One of my biggest pet peeves is that many women use products with retinol and think they’re getting all the benefits of prescription Retin-A. They’re not. Retinol has about 1% of the strength of prescription Retin-A, and does next to nothing. (link)

Prescription Retina-A can be difficult to use. It can make the skin extremely dry, if over-used. I use generic Retin-A (Tretinoin) and apply a pea-sized amount right before bed. The trick is to always use moisturizer beforehand and to use a very small amount.

Also, if you’re using a prescription Retin-A, you must wear sunscreen, as Retin-A makes the skin much more sensitive to UVA and UVB rays.

Step 9: Use eye cream

Mizon Snail Repair Eye Cream $6

Honestly, I’m not sure how I feel about eye cream. What’s the point if you’re already using a thick moisturizer?

But for those who use eye cream, the Mizon eye cream is cheap and contains snail extract. I also use the Shiseido one regularly and like it.

Spot treat (optional)

Cosrx Acne Pimple Master Patch ($5)

If I have a blemish, I use these acne patches. They absorb pus and oil from a pimple site, and work best if you’ve already popped the pimple (gross, I know).

Favorite masks

Are masks necessary for good skin? Not really. Are they fun and relaxing? Yes. I use masks regularly to unwind after work. Here are some of my favorites.

Skinfood Rice Mask ($7) – a nourishing rice mask that moisturizes the skin.

Skinfood Black Sugar Strawberry Mask ($7) – an amazing smelling strawberry mask that exfoliates.

Elizavecca Milky Piggy Carbonated Bubble Clay Mask ($9) – a mask that bubbles up and makes you look like the moon emoji. See this video.

TONY MOLY sheet masks ($11 for 11 masks) – I love these sheet masks because they come in tons of wacky flavors (avocado, broccoli, red wine). You can also buy them at Sephora.

A few things to note about Korean skincare:

Not all are Korean products are good. Just because a product is Korean doesn’t mean it’s good. Some are gimmicky but useless, e.g. this adorable snail moisturizer that does nothing.

Check for whitening agents. Some Korean skincare products contain bleaching agents that whiten the skin. Check for bleaching agents before buying.

A few notes about skincare in general:

The number one thing to prevent premature aging is avoid the sun and wear sunscreen. Nothing ages the skin faster than the sun. So either stay out of it, or apply sunscreen with SPF 30 or more.

Don’t rely on makeup for sun protection. Many women think that if their makeup has SPF 15, they’re covered. Spoiler – they’re not. It would be super expensive to apply foundation the way you should apply sunscreen, as you need a thick layer to see the benefit. See this article for more information.

Topical products won’t do much for cystic acne. Topical products won’t do much for hormonal acne, which manifest in many women as painful cysts on the chin and jaw.  Many women combat cystic acne by taking birth control, spirolactone, or antibiotics.

What has worked best for me is changing my diet. Dairy causes cystic acne because it disrupts your hormones. I also avoid peanuts like the plague. Peanuts contains androgens, a hormone that is similar to testosterone. Peanuts (unfortunately) give me horribly painful cystic acne on the chin and jaw.  Even though I miss peanut butter, I’ve found sunflower butter to be a good substitute.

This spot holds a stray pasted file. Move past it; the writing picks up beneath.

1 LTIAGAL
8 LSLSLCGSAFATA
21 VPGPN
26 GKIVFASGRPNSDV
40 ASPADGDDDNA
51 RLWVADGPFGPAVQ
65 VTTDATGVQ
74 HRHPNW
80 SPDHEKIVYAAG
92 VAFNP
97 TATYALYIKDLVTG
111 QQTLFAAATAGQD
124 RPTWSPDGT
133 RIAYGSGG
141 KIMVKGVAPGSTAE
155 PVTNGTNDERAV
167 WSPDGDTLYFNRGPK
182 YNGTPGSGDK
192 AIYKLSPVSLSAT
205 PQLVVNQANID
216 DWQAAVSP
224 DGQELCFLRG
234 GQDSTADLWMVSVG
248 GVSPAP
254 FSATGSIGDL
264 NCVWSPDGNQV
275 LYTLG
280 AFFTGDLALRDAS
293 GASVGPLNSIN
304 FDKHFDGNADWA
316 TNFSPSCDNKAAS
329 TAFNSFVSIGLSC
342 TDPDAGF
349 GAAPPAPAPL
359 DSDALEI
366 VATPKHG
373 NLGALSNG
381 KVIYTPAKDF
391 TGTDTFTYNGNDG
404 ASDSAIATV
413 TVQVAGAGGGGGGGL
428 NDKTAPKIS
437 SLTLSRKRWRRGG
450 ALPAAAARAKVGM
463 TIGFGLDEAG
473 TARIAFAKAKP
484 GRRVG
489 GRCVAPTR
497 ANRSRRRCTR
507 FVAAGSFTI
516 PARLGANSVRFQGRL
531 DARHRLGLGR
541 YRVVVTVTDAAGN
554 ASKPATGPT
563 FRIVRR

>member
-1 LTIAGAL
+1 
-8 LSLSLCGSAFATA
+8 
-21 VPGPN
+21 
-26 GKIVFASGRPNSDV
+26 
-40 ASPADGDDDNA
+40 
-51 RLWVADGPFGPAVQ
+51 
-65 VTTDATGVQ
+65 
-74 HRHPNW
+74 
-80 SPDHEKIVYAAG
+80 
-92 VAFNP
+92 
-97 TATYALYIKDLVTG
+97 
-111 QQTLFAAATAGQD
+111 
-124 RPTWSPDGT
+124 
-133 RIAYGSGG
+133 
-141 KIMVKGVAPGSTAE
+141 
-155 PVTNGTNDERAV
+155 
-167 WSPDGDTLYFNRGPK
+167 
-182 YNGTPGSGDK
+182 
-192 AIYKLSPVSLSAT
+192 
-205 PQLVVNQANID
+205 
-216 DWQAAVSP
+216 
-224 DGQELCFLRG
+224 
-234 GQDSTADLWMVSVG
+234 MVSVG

Don’t squeeze ‘blackheads’. You know those gross black pores on your nose? They’re (usually) not blackheads! They’re sebaceous filaments and their size is based on genetics, like your pores. Don’t squeeze them or you could end up with burst capillaries.

Don’t use moisturizer that comes in a tub. If you have acne-prone skin, don’t use moisturizer that comes in a tub. Because your fingers come in contact with the tub, it’s easy to spread bacteria.

DO NOT PUT LEMON OR SUGAR OR BAKING SODA ON YOUR FACE. Just because something is natural does not mean it belongs on your face.

Lemon juice has a pH of 2. This is highly acidic! Plus, citrus oils are potentially phototoxic, meaning that you’re at risk for chemical burns if you go in the sun.

Sugar is also terrible for your skin. The uneven, jagged edges of sugar crystals tears your skin cells and disrupt your lipid barrier. Just no.

And finally, baking soda has a pH of nine, which is WAY too alkaline for your skin. If you can use it to clean your toilet, don’t put it on your face.

Other resources

Asian Beauty – A super useful Asian beauty forum on Reddit.

Fifty Shades of Snail – My favorite Korean skincare blog.

Skincare Addiction – An incredible Reddit forum with tons of useful skincare advice.

. . . . . . . . . . .

So there you have it! Everything I know about implementing a Korean skincare routine.

Tell me about your skincare routine! Do we use any of the same products? Have you tried any Korean ones?

This blog is NOT a substitute for any advice given to you by your dermatologist. Some of these links are affiliate links and I will receive a small commission if you purchase through them, at no additional expense to you. Thanks for keeping Ashley Abroad afloat!

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An inexpensive Korean skincare routine (and how to start your own!) Korean skincare in nine steps

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Ashley is a travel and lifestyle blogger who lives in Ann Arbor, Michigan. Since college she has au paired in Paris, backpacked the world solo, and lived in Uganda. Her work has been featured by Buzzfeed, Forbes, TripAdvisor, and Glamour Magazine.